It can’t have been an easy decision, but, more than ever before, the feeling of being at the end of one’s tether is now widely understood, and Amanda voiced how a lot of us have been feeling these last few months.
Adelaide’s food community would be a far less interesting place if it weren’t for people like Amanda and Jeff seeing how far their food truck could take them. Eight years is not a bad run. All the best, guys.
8. Seafood restaurant Fishbank opens at the old Jamie’s Italian
There is a sense of security in knowing, irrespective of global economic circumstances, there will always be a new restaurant in the works somewhere in Adelaide. It felt meaningful for a project at the scale of Fishbank – which fitted out the old Jamie’s Italian on King William Street – to be able to go ahead in 2020.
Fishbank has made much better use of the space than the previous tenants, creating a brighter and more open restaurant. In the brief conversation we had with founding executive chef Tony Carroll (formerly of Jolleys Boathouse), we witnessed a high level of passion for producing quality and considerate seafood dishes. The restaurant is well worth a visit.
7. The King’s Head’s long, slow goodbye
Another loss to Adelaide’s hospitality scene, the King’s Head was founded in 2008 as a South Australian-focussed pub, at a time before the South Australian Eat Local movement had become established.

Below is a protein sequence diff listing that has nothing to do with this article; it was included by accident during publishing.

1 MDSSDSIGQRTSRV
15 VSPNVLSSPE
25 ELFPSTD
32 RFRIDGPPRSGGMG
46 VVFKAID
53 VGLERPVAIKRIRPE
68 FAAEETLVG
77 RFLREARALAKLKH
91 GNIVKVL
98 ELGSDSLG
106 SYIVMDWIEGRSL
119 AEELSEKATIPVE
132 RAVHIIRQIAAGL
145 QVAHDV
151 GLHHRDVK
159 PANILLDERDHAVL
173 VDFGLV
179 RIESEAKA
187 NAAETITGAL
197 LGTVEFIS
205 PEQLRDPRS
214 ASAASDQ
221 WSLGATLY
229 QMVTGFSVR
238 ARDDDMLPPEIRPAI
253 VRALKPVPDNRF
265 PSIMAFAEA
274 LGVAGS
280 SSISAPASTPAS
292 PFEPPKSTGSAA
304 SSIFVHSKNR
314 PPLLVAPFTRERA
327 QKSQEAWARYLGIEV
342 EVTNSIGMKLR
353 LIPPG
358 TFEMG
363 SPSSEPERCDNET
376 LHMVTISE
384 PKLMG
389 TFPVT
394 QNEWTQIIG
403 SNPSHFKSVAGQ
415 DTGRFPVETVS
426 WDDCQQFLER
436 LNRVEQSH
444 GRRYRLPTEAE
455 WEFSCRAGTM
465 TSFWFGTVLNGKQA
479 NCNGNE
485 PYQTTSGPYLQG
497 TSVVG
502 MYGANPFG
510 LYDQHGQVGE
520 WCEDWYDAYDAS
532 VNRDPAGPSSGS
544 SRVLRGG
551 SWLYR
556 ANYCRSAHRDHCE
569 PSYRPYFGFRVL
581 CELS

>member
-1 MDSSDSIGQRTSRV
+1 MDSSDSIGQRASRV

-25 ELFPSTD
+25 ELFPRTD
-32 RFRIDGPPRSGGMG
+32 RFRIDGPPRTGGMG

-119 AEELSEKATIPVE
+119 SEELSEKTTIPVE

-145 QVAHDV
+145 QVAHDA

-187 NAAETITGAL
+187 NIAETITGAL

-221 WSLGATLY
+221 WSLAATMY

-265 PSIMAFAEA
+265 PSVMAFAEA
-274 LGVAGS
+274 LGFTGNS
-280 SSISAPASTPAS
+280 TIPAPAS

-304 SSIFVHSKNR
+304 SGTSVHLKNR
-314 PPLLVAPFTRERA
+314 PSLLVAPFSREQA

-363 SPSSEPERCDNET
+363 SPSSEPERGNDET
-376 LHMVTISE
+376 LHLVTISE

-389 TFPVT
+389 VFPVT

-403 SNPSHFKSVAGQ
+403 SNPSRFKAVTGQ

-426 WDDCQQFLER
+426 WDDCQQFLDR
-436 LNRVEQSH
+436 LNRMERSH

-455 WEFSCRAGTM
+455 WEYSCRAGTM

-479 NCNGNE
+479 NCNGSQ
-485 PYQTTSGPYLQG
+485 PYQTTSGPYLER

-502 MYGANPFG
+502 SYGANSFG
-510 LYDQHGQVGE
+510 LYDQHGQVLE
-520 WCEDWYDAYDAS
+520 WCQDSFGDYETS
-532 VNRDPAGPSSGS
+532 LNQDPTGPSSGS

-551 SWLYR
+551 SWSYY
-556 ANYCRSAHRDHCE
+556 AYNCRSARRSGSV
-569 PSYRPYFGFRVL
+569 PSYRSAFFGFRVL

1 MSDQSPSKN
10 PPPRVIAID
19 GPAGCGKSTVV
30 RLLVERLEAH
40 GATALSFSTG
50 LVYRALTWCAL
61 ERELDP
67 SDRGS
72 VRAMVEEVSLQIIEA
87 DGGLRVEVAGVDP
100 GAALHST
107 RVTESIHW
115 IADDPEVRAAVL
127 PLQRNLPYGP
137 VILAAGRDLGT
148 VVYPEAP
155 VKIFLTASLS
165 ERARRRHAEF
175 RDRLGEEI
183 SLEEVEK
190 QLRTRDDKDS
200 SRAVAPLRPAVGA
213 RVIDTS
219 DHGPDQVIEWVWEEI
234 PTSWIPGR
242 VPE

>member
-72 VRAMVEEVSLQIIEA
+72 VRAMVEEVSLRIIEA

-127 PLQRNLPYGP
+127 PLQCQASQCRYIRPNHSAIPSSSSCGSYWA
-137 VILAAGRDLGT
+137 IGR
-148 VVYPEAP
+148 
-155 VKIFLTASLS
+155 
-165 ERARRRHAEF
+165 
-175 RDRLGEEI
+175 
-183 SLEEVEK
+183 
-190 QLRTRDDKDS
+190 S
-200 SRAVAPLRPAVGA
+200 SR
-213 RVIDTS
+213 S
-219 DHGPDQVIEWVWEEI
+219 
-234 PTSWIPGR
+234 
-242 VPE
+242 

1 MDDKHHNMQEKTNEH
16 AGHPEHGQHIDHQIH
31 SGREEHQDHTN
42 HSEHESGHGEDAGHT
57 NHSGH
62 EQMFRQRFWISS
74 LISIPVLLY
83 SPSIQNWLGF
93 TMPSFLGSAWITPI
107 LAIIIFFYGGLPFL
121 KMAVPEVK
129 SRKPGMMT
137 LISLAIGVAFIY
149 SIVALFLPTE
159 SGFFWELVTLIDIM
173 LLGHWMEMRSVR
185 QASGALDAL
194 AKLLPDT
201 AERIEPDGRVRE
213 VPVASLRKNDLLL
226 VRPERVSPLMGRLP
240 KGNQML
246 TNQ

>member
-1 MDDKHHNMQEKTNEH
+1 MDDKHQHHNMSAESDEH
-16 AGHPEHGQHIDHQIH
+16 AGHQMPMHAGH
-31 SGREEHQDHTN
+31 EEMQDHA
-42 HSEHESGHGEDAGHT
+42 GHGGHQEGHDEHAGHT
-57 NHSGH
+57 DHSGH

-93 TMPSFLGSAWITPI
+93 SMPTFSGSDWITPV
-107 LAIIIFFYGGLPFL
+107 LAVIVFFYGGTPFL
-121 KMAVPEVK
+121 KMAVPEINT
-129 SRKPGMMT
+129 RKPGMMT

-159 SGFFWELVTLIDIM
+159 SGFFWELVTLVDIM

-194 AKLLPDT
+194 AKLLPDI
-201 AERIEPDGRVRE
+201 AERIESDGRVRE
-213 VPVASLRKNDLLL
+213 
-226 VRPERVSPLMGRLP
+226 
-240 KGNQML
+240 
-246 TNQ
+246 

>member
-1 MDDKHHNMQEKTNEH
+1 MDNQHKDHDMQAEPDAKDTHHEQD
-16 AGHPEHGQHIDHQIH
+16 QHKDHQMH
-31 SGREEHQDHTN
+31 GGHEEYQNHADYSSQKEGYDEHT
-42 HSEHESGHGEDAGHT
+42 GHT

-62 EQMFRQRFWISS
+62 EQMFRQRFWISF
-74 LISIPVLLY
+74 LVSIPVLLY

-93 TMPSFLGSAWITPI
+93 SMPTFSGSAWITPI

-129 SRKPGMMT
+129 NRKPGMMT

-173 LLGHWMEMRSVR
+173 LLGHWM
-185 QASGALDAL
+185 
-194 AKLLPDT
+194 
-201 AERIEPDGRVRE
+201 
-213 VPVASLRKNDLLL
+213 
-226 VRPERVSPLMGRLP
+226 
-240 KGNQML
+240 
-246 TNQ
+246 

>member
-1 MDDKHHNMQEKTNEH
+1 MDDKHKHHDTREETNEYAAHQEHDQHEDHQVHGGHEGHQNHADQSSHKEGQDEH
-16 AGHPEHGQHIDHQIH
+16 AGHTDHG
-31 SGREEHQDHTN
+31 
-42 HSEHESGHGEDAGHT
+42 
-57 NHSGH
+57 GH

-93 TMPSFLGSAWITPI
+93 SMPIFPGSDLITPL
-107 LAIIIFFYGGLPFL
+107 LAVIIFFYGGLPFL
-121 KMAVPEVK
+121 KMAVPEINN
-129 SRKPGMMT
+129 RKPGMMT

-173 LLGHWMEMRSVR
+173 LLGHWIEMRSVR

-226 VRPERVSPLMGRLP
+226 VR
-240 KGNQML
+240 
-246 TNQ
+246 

Parochialism has since become standard operating procedure in kitchens and across the beer fonts of Adelaide front bars, and for this we are immensely thankful.
The pub was placed into liquidation in April, but by August a new ownership group had shown interest in taking the venue on. A transfer of licence to Cucci Investments was granted on 16 November, and The King’s Head has since reopened. We’ve not had the opportunity to sit down with the owners as yet, but we look forward to meeting them in the new year.
6. South Australia will introduce QR code check-in from December 1
The last year has taken a lot of getting used to – from learning workplace Slack etiquette, finding the best-lit corner of your house for Zoom meetings, to mediating the mid-morning routines of your housemates and pets so as not to unnecessarily expose them via said Zoom meetings.
The advent of QR codes, comparatively, has been pretty easy to deal with.
There were some hiccups – Apple users weren’t delivered the mySA Gov app update immediately, but, again, compared to moving an office workstation into your spare room or trying to find alternatives to toilet paper back in April, this was a small-fry problem.
Questions around privacy and the protection of information recorded by the app have fallen silent since QR code check-in has become a norm. I guess we have, with pandemic-weary apathy, collectively decided to wait until a data breach occurs before asking legislative protection of our monthly check-ins.
Data taken by the app is automatically encrypted and kept on a secure server for 28 days, after which the information is deleted. Access to the data is only granted to SA Health for the purposes of contact tracing.
If you haven’t once been in public since 1 December and need a primer on how the QR check-in system works, we’ve made a guide for you.
5. Tenth-floor Modern Japanese restaurant Koomo to open this November